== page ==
Like every person and every organisation, we’re changing how we do things in response to the Covid-19 virus.


Like every person and every organisation, we’re changing how we do things in response to the Covid-19 virus.

Our priority is the safety of those who live and work in prisons, our volunteers and staff.

Over the last few weeks, we’ve looked at ways in which people in prison could continue to learn to read with Shannon Trust. As the situation has developed, the reality is that Shannon Trust activity will be paused in most prisons.

We know learning to read makes a difference to the lives of people in prison and to those around them. It helps them stay connected, mend broken relationships and opens up the possibility of a new and different life. And so we’re determined to be ready to learners, mentors and prison staff during restrictions and when they are lifted.

We’re doing this by

  • Creating activity packs for people in prison to use in-cell to help manage isolation. These will help Shannon Trust learners practice and retain their new reading skills. The packs will also be available to the wider prison community.
  • Providing Turning Pages reading books to increase the number and choice available to all people in prison helping address boredom and isolation.
  • Recruiting and training volunteers to support prisons when we are able to visit again. They will be at the forefront of training new mentors and will provide first-line support to prisons.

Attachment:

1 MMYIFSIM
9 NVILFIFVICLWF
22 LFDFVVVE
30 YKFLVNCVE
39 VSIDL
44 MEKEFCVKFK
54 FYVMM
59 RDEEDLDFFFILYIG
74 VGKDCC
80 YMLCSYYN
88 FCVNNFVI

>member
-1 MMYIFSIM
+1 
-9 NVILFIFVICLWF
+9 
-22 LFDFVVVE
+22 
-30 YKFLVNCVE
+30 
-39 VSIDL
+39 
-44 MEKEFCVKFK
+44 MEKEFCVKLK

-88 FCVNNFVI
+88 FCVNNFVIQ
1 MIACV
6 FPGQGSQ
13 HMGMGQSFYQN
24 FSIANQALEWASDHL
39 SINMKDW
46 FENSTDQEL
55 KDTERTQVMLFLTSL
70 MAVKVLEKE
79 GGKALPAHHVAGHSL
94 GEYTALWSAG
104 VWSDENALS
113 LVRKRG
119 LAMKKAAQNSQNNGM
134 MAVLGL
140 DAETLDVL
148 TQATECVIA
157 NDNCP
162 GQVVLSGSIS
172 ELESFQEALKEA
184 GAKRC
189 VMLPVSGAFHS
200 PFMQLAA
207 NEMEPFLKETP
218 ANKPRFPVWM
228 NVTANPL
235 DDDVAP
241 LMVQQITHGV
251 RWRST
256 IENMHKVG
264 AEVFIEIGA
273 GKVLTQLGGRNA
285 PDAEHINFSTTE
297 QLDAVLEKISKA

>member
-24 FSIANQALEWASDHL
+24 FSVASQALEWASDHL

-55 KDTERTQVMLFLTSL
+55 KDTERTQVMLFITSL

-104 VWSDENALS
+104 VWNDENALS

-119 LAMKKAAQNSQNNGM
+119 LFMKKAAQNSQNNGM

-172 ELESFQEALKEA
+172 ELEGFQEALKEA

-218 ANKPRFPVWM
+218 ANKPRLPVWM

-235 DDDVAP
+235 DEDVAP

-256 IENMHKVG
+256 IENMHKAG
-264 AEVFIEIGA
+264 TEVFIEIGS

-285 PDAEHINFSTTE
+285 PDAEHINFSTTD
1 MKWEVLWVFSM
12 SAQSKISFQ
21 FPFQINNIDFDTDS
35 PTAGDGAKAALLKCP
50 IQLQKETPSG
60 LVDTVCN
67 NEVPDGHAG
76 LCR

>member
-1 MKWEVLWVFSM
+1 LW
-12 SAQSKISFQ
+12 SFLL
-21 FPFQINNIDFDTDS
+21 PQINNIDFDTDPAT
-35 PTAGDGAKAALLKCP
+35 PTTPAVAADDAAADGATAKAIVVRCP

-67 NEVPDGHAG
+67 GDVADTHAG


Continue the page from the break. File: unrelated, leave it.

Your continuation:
• Keeping connected with people in prison through prison radio, television and newsletters. Using radio will allow us to stay in touch with our learners and a large section of the prison community who are unable to read. 
  • Seeking funding to produce a digital version of our Turning Pages reading books for our community partners to use. This will allow them to continue teaching people to read even though they cannot meet. 

We're also continuing work that's not dependent on prison visits. We're keeping in touch with our volunteers by switching from meetings to calls and video calls. And recognising prison staff are working in incredibly difficult and worrying times, we’re keeping communication with them to a minimum while supporting them at the same time.

To help us work as normally as possibly we’re asking you to

  • Email instead rather than sending post.
  • Email invoices and expenses to
  • Call 0203 875 9310 if you'd like to talk to us. Our phones are diverted and will be answered.
  • Switch to online donations rather than sending cheques.

  • Make grant payments by BACs.

Supporting us 

As we’re all getting used to living life differently, reading will play a huge part in how we cope. Whether that’s through escaping into a book, reading a letter or keeping up to date – reading is crucial. There are people in prison today who will be able to read letters from their loved ones because they’ve learned to read with Shannon Trust. But there are thousands more who won’t be able to replace visits from family or friends with a letter because they can’t read. That’s why your support continues to be vital through this crisis as well as in the future. Thank you for helping men and women in prison to unlock the power of reading.


We're dependent upon voluntary donations from organisations and people who believe in the importance of our work.


Our work is made possible by volunteers who work with prison staff to advise, support and grow the Shannon Trust in each prison.